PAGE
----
13. If you could determine the player's background/past actions, I'd say there's a nigh endless amount of ways you can start him/her off. If you can't, the options are pretty limited. This thread has covered most of the popular ones - and they're popular for a reason, because they tend to work and mesh well without requiring much overhead on the PC's background. Although I should say that the way Shadow Paladin has them listed, they're broad enough to be categorized as "archetypes" rather than specific beginnings - and there are only so many archetypes.
  14. Or... OE can make SWKotor2, make it a smashing success, prove that they're a capable group of developers, and with the profits they earn from Kotor2 create their own IP. Assumptions are great aren't they? So we should get TSR - o wait, they don't exist anymore - I mean WoTC to create all the D&D CRPGs in the future? We should get Ed Greenwood to design every new FR game? Yeah. Right. Even if JE fails Bioware still has a damn respectable resume behind them, and really that's part of the point here. KOTOR2 is much less likely to fail financially than an IP simply by virtue of its brand name, and being a new company OE really can't afford to fail. In the unlikely event that KOTOR2 is a dud, then OE will burn. But if KOTOR2 is a success, then OE is in a much better position to pursue their own IP both financially and reputationally - after all, they'd at least have one good game on their resume then. Not to mention the prestige of being trusted with one of the most successful RPGs ever. As for Troika: They made Arcanum. It flopped. They then tried to develop ToEE in a short period of time to make up for Arcanum. It was crap. Now they're working on someone else's IP. 'Nuff said.
  15. Considering how ridiculous it would be to add some form of resurrection to the Star Wars universe I can't say that I disliked the unconscious system.
  16. I said RPG, not CRPG, and yet even CRPGs (by which I assume you mean computer RPGs) are not all extensions of D&D roleplaying. Earlier CRPGs like Bard's Tale and Ultima had no "roleplaying", were not D&D, and was almost all combat with very little character development. Even the Gold Box games like Pools of Radiance are nothing like today's CRPGs except for possibly ToEE. Fallout and Arcanum are not D&D. BG/BG2 maybe D&D games but they are nothing like the earlier Gold Box D&D games, and their implementation of dialogue choices and NPC interactions make them into a different class of CRPGs, as does Torment. Daggerfall/Morrowind is on a level of their own, and so is Diablo, really. These are all labeled as RPGs as far as gaming is concerned. Is there any game here that maybe called more of RPG than another? If so, then my previous post applies to you.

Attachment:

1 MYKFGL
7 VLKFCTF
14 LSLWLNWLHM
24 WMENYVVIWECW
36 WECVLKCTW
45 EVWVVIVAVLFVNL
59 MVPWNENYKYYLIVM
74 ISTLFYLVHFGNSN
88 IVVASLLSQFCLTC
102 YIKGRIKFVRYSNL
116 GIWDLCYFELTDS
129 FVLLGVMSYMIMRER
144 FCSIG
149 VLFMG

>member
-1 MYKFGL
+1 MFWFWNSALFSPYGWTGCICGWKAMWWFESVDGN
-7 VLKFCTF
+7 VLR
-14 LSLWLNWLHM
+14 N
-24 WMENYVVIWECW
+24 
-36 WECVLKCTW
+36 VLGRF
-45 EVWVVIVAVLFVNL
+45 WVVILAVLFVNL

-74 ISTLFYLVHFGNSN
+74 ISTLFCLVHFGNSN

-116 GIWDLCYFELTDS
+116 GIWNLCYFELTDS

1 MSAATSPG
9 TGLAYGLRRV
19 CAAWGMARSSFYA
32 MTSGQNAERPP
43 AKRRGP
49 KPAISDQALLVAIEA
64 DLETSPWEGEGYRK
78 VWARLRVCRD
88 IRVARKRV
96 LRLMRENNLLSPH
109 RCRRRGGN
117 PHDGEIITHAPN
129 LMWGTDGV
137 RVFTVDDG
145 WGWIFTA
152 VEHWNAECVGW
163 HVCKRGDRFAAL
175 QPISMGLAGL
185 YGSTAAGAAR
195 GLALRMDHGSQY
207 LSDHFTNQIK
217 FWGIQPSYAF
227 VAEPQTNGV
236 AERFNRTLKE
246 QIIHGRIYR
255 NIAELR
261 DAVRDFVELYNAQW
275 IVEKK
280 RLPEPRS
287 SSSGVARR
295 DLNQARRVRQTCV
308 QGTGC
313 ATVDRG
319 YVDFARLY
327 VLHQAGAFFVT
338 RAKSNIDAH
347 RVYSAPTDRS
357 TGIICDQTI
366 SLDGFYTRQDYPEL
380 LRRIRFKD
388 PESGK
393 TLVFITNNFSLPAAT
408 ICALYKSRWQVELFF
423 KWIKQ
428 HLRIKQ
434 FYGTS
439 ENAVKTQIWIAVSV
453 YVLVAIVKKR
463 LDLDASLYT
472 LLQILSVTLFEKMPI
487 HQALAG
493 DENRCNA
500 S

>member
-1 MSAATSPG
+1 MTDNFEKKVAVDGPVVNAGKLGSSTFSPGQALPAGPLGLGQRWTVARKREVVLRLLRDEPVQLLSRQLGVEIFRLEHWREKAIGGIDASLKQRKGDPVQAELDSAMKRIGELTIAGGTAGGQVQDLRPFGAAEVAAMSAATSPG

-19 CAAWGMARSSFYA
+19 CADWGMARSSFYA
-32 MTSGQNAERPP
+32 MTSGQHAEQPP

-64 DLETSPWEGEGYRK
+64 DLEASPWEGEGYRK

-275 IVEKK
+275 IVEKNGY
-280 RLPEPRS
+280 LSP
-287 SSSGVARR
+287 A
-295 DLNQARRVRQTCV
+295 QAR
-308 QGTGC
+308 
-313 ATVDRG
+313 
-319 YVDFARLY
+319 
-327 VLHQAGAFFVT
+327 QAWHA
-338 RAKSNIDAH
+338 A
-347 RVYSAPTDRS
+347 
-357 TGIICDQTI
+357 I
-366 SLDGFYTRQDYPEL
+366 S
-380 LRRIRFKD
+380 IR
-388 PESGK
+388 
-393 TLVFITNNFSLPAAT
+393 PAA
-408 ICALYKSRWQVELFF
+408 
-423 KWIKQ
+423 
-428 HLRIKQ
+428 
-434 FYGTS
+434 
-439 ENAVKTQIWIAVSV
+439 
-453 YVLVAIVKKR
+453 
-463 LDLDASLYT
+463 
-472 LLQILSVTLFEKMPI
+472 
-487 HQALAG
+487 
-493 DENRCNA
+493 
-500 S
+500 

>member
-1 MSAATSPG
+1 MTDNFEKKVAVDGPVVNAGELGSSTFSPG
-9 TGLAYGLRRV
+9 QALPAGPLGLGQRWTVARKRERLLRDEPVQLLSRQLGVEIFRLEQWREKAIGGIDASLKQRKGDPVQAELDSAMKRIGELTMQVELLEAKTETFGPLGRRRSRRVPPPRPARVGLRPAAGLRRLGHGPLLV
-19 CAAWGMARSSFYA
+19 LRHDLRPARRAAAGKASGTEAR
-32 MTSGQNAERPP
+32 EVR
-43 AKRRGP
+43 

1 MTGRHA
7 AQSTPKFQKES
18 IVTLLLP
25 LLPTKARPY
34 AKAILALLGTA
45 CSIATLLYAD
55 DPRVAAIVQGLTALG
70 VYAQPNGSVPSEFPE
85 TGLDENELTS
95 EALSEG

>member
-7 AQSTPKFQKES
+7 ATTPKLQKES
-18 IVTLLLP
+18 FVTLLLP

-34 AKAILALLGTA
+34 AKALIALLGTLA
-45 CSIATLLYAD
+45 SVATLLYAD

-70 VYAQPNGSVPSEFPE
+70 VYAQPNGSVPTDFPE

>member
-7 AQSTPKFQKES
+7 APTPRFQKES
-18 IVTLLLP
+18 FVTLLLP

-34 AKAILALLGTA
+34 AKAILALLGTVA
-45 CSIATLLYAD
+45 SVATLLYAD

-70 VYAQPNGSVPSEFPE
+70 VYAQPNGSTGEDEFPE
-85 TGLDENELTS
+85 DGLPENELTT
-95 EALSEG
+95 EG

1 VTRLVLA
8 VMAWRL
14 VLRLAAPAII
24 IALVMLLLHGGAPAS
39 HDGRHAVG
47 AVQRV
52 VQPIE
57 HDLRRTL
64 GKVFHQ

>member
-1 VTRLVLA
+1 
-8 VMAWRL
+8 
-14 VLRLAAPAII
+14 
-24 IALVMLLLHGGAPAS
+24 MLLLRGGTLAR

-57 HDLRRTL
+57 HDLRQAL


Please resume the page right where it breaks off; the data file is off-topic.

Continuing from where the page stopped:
17. In modern CRPGs the story is part of the gameplay, IMHO. But then again, the very term "RPG" has so many different interpretations from so many different people that invoking it for the sake of making an argument is simply futile. Sure, you can answer every argument by saying: "It's a ROLEPLAYING game. If you don't roleplay, then it's not a RPG!" But that doesn't say much other than your personal opinion on what a RPG is. Or, if we stretch it, it becomes a criticism of the blurring of language in the modern world. Either way, the gaming industry, as far as I can tell, doesn't care for that particular view. In fact, it would be quite reasonable to call most CRPGs "interactive action-adventure games" and the definition would still hold quite well. So please, no more arguments based on the so-called definition of a RPG. Since the industry doesn't follow it, there's no reason why the rest of us should. Discuss games for their own merits, not whether they fit into some preconceived mold.
  18. Suiing people for pirating games is effective to a degree. The RIAA lawsuits on sharers in P2P networks have made many people queasy, and that's a good sign, because as long as people judge that the risks of getting caught are higher than the profits to be gained through piracy, they won't do it. The problem, though, is that it's basically impossible to monitor every avenue of sharing out there. You can hit the most popular ones like Kazaa, but for every Kazaa there's a IMesh, for every Napster there's a Bittorrent, and this is not mentioning the traditional methods of pirating involving mIRC (fat chance of regulating that) and FTP. And then there's AIM and CD-burning. Can't really monitor that without getting your fingers deep into right of privacy laws. So yes, making piracy a criminal offense is a good prevention mechanism and probably will do alot to deter piracy in the long run, but it's not a solution. Laws are worthless if they can't be upheld, and with a system as dynamic as the Internet, it'd pretty damn hard - and expensive - to uphold a piracy law even partially. You may catch a few thousand and prevent a few tens of thousands, but as long as you miss the hundreds of thousands out there perfectly willing to dodge and disappear at the first sign of trouble, only to appear a few days later on a different network, you can never really win. But maybe they won't have to win. Making people pay sizable reparation fees to the companies for being caught is a good idea. After all, that's the bottomline isn't it? Giving the gaming industry enough money so that it can grow and expand instead of shrivel. There are many ways of doing that.